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Researchers unravel tomato pathogen’s tricks


November 16, 2011
By Virginia Tech

Topics

bacterialspeckNovember 14, 2011 – The
genome of several Pseudomonas syrinage pv. tomato isolates have been sequenced
in order to track the bacterial pathogen’s ability to overcome plant defenses
and to develop methods to prevent further spread.

November 14, 2011 – The
genome of several Pseudomonas syrinage pv. tomato isolates have been sequenced
in order to track the bacterial pathogen’s ability to overcome plant defenses
and to develop methods to prevent further spread.

For decades, scientists
and farmers have attempted to understand how a bacterial pathogen continues to
damage tomatoes despite numerous agricultural attempts to control its spread.

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Pseudomonas syringae pv.
tomato is the causative agent of bacterial speck disease of tomato (Solanum
lycopersicum
), a disease that occurs worldwide and causes severe reduction in
fruit yield and quality, particularly during cold and wet springs.

In the spring of 2010, for
example, an outbreak in Florida and California devastated the harvest in those
areas.

“There is not much that
can be done from a farming standpoint,” said Boris Vinatzer, associate
professor of plant pathology, physiology and weed science, and an affiliated
faculty member with the Fralin Life Science Institute at
Virginia Tech. “First, farmers try to use seed that is free of the pathogen to
prevent disease outbreaks. Then, there are some disease-resistant tomato
cultivars, but the pathogen has overcome this resistance by losing the gene
that allowed these resistant plants to recognize it and defend themselves. For
the rest, there are pesticides but the pathogen has become resistant against
them.”

So how exactly has the
pathogen evolved to consistently evade eradication efforts? This is where
science steps in, and a copy of the bacterial pathogen's game plan is crucial.

Thanks to the
collaborative work of Vinatzer, the Virginia Bioinformatics Institute computer scientist Joao Setubal, assistant professor of
statistics Scotland Leman, and their students, the genome of several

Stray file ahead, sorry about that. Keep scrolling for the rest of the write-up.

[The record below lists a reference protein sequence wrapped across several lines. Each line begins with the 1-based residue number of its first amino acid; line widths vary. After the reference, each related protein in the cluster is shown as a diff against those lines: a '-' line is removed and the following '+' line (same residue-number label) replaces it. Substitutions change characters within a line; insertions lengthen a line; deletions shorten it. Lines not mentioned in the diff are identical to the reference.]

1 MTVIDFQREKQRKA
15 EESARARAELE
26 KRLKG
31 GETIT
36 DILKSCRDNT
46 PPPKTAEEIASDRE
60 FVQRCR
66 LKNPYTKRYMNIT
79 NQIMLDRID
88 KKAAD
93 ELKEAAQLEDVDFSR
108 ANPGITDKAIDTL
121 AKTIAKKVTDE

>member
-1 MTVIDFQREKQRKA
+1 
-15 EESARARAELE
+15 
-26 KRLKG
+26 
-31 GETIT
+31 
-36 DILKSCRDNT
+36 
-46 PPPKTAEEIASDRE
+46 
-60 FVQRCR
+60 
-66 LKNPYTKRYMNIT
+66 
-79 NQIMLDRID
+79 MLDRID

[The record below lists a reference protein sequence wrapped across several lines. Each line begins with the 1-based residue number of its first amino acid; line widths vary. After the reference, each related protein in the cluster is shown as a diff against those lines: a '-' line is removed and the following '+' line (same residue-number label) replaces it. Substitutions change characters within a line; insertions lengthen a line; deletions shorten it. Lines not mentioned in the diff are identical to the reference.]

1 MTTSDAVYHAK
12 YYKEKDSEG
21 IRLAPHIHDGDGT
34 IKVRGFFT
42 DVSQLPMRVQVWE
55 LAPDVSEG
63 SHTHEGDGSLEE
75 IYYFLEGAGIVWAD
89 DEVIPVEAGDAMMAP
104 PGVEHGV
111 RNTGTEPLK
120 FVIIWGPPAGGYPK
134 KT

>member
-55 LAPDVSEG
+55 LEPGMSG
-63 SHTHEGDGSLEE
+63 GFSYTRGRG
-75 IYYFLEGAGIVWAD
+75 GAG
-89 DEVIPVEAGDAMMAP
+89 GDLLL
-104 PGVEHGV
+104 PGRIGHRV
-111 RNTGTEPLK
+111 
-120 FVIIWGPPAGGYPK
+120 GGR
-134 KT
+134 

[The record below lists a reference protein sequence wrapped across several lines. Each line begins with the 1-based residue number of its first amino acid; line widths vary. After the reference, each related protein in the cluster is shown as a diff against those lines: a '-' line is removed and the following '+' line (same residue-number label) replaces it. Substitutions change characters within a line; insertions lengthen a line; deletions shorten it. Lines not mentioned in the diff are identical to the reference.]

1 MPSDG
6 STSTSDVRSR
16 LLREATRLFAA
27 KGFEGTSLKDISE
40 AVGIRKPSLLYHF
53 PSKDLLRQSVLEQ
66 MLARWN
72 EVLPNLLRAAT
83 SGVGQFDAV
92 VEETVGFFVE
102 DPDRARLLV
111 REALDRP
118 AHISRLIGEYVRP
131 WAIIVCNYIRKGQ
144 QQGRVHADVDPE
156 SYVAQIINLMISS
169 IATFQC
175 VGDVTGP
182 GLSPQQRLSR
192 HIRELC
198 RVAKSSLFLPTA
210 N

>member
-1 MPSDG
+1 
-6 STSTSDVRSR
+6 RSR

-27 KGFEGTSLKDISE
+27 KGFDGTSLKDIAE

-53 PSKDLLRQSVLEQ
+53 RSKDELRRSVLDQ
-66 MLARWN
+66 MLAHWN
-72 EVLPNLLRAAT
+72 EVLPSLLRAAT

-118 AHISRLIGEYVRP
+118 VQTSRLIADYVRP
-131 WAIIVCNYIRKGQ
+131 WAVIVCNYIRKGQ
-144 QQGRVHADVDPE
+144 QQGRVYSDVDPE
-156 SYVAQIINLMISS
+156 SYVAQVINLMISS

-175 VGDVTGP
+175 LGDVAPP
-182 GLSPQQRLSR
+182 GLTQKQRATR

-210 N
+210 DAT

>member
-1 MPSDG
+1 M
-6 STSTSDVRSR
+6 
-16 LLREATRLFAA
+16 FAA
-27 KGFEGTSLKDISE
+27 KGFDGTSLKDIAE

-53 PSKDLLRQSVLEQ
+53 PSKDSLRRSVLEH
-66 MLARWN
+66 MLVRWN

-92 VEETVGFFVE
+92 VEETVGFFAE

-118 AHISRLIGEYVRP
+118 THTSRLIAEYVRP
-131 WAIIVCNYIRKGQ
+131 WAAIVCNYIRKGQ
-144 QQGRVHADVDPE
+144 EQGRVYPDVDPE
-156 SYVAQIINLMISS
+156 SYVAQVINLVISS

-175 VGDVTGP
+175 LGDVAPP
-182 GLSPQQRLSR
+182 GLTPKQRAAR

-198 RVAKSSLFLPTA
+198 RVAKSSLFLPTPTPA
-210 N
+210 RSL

Pseudomonas syrinage pv. tomato isolates have been sequenced in order to track
the bacterial pathogen's ability to overcome plant defenses and to develop
methods to prevent further spread.

Their findings were
recently published in an issue of PLoS Pathogens, a peer reviewed open-access
journal published by the Public Library of Science.

The research team has
studied the pathogen for nearly five years. In 2007, with resources from the
Virginia Bioinformatics Institute and the Fralin Life Science Institute,
Vinatzer sequenced the genome of Pseudomonas syringae pv. tomato using a Roche
GS-FLX ™ sequencer at the Virginia Bioinformatics Institute.

In 2008, Vinatzer received
a $1 million, five-year Faculty Early Career Development (CAREER) Award from
the National Science Foundation to continue investigation of the pathogen.
Shortly thereafter, he brought Setubal, a former Virginia Tech faculty member
who recently went to work for the University of Sao Paulo in Brazil, and Leman,
onto the project to handle the bioinformatics and statistical aspects of the
research, respectively.

First, the scientists
needed to map changes in the bacterial pathogen over large spans of time. They
compared DNA sequences of bacteria isolated in multiple years, dating back to
1960 and stored since then in international culture collections. Setubal, along
with Nalvo Almeida, an associate professor at the Federal University of Mato
Grosso do Sul
, provided automated genome annotation and helped Vinatzer with
identification and analysis of mutations that distinguished the sequenced
genomes.

“One of the questions we
asked was, did the bacteria isolated in 2000 directly evolve from the bacteria
isolated in 1975, or did they evolve independently from an ancestor that lived
further back in time, maybe 100 to 200 years ago?” said Vinatzer.

To answer this question,
Leman, Vinatzer, and Rongman Cai of Lixian, China, a PhD student in plant
pathology, physiology, and weed science at Virginia Tech, used statistical
methods to correlate the differences in the DNA sequences between the isolated
bacteria with the years in which they were isolated to determine if the
bacteria progressively became more different from the first bacteria isolated
in 1960.

The research team found
that the pathogen likely evolved on a relatively recent time scale and
continues to adapt to the tomato by minimizing its recognition by the tomato
immune system. This suggests that new pathogen variants with increased
virulence are spreading around the globe unobserved, presenting a potential
threat to biosecurity. Ultimately, it calls for more precise methods of
pathogen identification to replace outdated taxonomic descriptions that were
established at a time when it was impossible to classify bacteria precisely
because the necessary molecular techniques had not been developed yet.

This particular pathogen
is important to study because “it has been used as a model pathogen by many
labs around the world and is economically significant because it reduced tomato
quality and yield,” said Vinatzer. He is extending the research project to investigate
where the pathogen originally evolved, how it is spreading around the globe,
and what can be done to interfere with its spread, including how the tomato
might be engineered to be more resistant to the pathogen.